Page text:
During the summer before high school, most of my friends ghosted me. I wasn’t completely over being abandoned when I began 9th grade, but I became more observant of how people try to fit in among social groups.
One day, in the cafeteria, I was trying to console a good friend who was going through a hard time. During the course of our conversation, I told her I had considered suicide. Another girl who was sitting at the table eavesdropping proudly interrupted with, “That’s nothing. I’ve actually tried to kill myself before.”
Neither of us knew what to say; we just smiled and nodded and walked away to continue our conversation in private. This is the most blatant example of a trend I began noticing among my peers: competing against others for the “street cred” of having had the most traumatic past. I’ve seen it occur in different spaces—college essays, party games, arguments, and casual conversations like the one I just mentioned. I am guilty of having done it myself, too.
I’m An Asian American Adoptee
When I used to play what were supposed to be simple (and harmless) icebreaker games at school, I’d introduce myself as the person who doesn’t know their own biological parents. This was my way of trying to set myself apart as different and worthy of sympathy.
I knew that almost everyone else in the room had a story they could share about their birth. But part of me also wanted to take that comfort away from them since it was something I felt was taken away from me.
I’m an Asian American adoptee and have long had complicated feelings about this. I have felt at times that my home country traded my life for money.
Those feelings began the summer after 4th grade, when I visited China with my adoptive parents. We visited the orphanage I stayed at for my first 10 months. There, my adoption became more concrete—it was more than just being told I was adopted, or here are some pictures. Now that it felt more real, when I came back to New York, I really started to resent China. And I wanted to hold onto hating it as part of my identity.
I also became more aware of feeling physically out of place. In China, at first I felt comforted to be around people that looked like me. But I noticed standing next to my parents, I looked weird. I felt like people saw us and wondered: Who is this Asian girl standing between these two White people?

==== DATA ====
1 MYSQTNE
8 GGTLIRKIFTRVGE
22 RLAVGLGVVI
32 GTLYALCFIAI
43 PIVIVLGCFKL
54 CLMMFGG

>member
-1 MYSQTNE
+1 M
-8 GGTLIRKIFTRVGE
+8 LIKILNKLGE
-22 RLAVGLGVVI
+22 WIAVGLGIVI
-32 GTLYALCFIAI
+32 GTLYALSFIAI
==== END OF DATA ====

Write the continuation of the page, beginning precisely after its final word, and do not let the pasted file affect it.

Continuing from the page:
I think a lot of people take for granted being able to look like their family and how comforting that is. When you look at a family photo, you can see how someone got their nose from their mom or their cheeks from their dad. I don’t have any of that.
My Trauma Trump Card
So when I’d announce my “trauma” of not knowing my biological parents to friends, classmates, even strangers sometimes, I thought I was commanding respect for telling them all I had gone through.
I was guilty of feeding into the competition of comparing traumas.
One moment particularly stands out. At 9th grade orientation, when I was still getting to know some of my classmates, we were going around the classroom talking about difficult things we’d experienced. One of the kids said they had issues with their parents because they couldn’t see eye to eye on politics.
I responded with, “Well at least you know your parents. I was abandoned by mine.” That stopped the circle of trauma for that day, and I felt good about having been the one to shut it up.
I realized there was a pride I felt in being able to prove how much I had suffered compared to others. I don’t usually come across as snippy. But in these conversations, I felt like I was able to come up with a really good comeback and the quiet of the room made me feel powerful.
But as I get older, I am realizing that these competitions are unhealthy and pointless.
I’m bothered that competitive victimhood seems to convince people that it’s cool to suffer. Some people even lie or enhance stories because they think it’ll make them more interesting and unique. I was guilty of this, too. Sometimes when classmates were discussing something as innocuous as birthdays, I bragged that by being adopted, I didn’t even know if mine was my exact date of birth.
But as I kept trying to prove I had the most traumatic upbringing, there were times when people responded, “I didn’t know that about you, I’m sorry.” I began to feel guilty, like I went too far. Yes, what many others know about their identity, I do not. But why should I make others feel bad about it?
I think comparing trauma partly comes from societal pressure. I see it in college admissions; a prompt for the personal essay on the Common App asks us to write about overcoming adversity. But as an admissions officer once told me at a college information session, “You don’t have to lose an arm or a leg to get into college.”
This pressure also exists in fiction, movies, and TV in the way we treasure bright characters who have been able to mature from tragic backstories. I see it in the way therapy is stigmatized; people who are able to “get better” without the help of a therapist, are often considered stronger than those who don’t. But in my experience, my therapist has been extremely helpful in helping me break out of this behavior.
I have yet to speak up when I hear someone trying to out-traumatize another; I’m not popular, so it would feel weird to jump in and say, “Stop talking about that.” I do however talk about this issue privately with my friends, and have shared advice on how I got past the need to outdo others. I haven’t chosen to do nothing. That’s why I decided to write this story.